Africa: Arrival, Boston, and Jet lag

Stepping off the plane into warm air and a new smell was wonderful.  It was pitch black so I couldn’t see much other than the lights at the airport.  I already had my tourist visa and tried to apply for another stamp I needed, but no one seemed to know about that.  I tried asking a few more people and a woman eventually told me to go into town tomorrow and to the immigration office.  We’ll see how that goes.  It will likely produce a story or two.

I came through customs and quickly found someone holding a sign for the lodge I am staying at.  There were two men there – one dressed in traditional Maasai wear, and one in Western street clothes.  The man dressed in street clothes took my bag and walked me to the parking lot.  He started to put me in a Taxi and suddenly I came out of the fog I was in, and I asked him, are you with Kia Lodge?  He said no, that he was a taxi driver and the fare was only a few dollars.  I told him thanks but no thanks and that I would wait to go with the official hotel transport.  Hauled my bags back to the airport entrance and waited for the other guy – Daniel.   Who was very gracious and after getting our bags loaded in the van, and after he tried to start it 4 or 5 times, we were off.  It was not a far journey.  And it was dark.  But he opened up a sunroof/moon roof and there were more stars than I could remember seeing in a long time.

The hotel was about a kilometer or so away.  Had the roads been better we would’ve gotten there even faster.  I got checked in quickly, shown to my room – I’ve got my own little bungalow type thing for the next few days.  I jumped in the shower and then went straight to the bar.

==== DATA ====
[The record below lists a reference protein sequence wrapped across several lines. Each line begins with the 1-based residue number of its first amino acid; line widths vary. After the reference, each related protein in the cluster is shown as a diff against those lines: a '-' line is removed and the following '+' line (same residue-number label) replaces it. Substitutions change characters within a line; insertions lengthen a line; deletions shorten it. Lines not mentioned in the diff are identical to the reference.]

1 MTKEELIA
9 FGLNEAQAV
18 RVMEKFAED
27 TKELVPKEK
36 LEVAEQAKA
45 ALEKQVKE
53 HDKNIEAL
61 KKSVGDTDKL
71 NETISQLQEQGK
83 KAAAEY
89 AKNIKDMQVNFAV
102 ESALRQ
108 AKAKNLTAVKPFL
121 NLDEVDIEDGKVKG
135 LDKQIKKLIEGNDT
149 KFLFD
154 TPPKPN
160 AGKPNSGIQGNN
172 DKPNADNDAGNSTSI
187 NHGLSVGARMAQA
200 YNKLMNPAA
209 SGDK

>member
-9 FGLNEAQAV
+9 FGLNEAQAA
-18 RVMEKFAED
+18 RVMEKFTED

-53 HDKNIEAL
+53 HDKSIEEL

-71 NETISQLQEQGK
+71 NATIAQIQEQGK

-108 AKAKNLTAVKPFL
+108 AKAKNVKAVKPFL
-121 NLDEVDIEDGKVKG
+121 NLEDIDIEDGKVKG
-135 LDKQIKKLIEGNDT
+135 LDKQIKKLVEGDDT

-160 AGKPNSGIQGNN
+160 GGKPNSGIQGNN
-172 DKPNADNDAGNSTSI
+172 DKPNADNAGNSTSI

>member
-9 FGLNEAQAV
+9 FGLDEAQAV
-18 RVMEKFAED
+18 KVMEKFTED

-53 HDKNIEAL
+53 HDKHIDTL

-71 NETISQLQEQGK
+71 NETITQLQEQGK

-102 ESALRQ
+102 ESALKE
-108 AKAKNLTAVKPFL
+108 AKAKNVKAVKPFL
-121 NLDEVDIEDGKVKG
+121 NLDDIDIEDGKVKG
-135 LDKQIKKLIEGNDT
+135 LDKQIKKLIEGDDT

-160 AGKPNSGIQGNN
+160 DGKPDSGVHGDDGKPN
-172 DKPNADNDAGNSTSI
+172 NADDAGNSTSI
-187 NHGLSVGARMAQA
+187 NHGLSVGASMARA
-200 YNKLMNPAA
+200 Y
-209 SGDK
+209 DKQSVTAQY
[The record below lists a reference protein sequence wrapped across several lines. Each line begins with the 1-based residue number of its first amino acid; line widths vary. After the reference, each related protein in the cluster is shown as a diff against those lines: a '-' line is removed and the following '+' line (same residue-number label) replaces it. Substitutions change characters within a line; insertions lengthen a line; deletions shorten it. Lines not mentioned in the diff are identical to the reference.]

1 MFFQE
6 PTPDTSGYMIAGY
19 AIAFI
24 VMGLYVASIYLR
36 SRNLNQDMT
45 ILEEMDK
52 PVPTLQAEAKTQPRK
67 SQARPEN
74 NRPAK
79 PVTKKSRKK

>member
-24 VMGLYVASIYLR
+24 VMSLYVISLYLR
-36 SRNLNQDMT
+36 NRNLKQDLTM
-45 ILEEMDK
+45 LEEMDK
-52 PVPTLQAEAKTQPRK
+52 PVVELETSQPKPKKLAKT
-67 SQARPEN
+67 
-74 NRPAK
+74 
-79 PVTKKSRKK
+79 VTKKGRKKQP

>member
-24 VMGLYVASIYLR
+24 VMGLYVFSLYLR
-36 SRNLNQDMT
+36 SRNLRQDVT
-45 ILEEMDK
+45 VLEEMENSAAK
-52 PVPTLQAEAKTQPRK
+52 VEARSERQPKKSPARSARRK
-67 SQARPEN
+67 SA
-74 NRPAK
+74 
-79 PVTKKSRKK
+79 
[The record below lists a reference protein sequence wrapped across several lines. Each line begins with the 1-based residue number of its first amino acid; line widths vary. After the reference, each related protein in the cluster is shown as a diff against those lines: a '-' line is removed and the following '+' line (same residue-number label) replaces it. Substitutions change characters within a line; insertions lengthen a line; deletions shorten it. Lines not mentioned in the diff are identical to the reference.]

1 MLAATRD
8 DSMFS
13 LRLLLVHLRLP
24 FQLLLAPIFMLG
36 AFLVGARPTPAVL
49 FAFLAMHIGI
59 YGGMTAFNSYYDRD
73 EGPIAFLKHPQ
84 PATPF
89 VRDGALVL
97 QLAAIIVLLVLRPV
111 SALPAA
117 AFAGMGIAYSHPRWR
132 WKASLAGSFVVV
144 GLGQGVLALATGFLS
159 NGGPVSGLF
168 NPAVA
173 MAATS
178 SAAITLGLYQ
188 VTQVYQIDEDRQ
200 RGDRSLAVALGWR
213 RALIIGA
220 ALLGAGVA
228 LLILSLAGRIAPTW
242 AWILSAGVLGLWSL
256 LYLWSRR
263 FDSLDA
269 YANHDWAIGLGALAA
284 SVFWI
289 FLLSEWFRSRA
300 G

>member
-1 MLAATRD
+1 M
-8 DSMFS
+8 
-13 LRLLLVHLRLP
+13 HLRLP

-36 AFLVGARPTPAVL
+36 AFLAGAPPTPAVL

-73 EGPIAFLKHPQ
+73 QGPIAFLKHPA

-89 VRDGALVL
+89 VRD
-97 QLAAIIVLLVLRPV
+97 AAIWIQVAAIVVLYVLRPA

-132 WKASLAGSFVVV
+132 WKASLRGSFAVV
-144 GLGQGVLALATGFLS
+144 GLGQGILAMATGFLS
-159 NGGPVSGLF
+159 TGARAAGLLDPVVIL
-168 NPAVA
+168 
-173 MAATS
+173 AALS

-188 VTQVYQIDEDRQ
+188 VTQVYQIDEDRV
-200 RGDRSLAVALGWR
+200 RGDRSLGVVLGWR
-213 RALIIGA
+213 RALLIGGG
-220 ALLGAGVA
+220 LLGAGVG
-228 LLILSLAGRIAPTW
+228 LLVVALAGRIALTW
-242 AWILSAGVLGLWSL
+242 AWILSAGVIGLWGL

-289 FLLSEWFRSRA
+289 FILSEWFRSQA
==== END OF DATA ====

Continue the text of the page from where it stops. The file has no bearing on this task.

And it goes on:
Had a bottle of Kilimanjaro lager, hoping that it would be just enough to put me into a good sleep.  Talked with the bartender and another hotel employee – who just relocated back to TZ from Boston, of all places.  So we sat and chatted about that for a long time.  He seems happy to be back here and away from Boston winters, but also seemed to really enjoy the city.  He even pulled out his Massachusetts driver’s license to show me.  I could tell by the way he was talking that he had spent some time in America – and he said that he had been there for over 8 years.  When talking about the winter at one point, he exclaimed, “Jesus Christ it’s cold!!  To which I laughed and agreed.

Then it was my turn on the free internet – there’s one computer here at the lodge that we can use.  I hopped on long enough to update my facebook status and send a quick email.  My inbox was already looking overwhelming, so I didn’t even start going through it.  At that point my brain was fried.

It’s now about 4:30 a.m.  I’ve been up for about an hour.  I woke up, hopeful that my curtains were blocking out the sunlight.  No such luck.  And so the battle with jetlag begins.  I think my body was so happy to have 5-6 hours of uninterrupted horizontal sleep it figured it didn’t want to take advantage of the situation.  So, now I’m up, writing this blog post and yawning a little bit, so I’m hoping I’ll be able to get another hour’s sleep or so.  I’m excited to see this place in the light of day.

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